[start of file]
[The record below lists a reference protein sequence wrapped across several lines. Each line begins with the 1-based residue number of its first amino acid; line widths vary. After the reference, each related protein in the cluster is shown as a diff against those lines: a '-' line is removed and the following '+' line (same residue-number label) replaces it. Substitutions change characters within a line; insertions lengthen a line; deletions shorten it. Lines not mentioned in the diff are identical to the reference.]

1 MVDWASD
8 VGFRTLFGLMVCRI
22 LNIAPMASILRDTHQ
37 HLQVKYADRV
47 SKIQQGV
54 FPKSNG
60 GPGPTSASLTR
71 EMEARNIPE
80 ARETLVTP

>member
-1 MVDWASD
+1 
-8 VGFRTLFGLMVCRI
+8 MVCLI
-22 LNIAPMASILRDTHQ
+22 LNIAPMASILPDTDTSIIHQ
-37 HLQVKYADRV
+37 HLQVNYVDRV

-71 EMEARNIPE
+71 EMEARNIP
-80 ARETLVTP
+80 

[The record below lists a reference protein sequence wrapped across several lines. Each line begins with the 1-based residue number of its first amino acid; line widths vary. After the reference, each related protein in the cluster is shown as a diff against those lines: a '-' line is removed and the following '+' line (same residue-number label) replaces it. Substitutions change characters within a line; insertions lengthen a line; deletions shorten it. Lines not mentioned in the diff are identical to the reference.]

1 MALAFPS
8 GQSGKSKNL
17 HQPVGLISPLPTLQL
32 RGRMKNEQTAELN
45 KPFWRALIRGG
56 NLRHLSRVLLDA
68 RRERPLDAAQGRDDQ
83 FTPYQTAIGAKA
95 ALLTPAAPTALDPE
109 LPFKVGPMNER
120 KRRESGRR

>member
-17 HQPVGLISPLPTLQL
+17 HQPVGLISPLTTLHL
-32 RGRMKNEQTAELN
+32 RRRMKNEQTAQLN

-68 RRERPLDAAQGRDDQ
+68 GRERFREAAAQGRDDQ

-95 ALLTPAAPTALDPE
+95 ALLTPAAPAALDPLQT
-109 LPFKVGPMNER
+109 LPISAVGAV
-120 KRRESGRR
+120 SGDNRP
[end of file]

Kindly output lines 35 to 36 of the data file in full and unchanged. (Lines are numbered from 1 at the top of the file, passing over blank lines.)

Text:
120 KRRESGRR

>member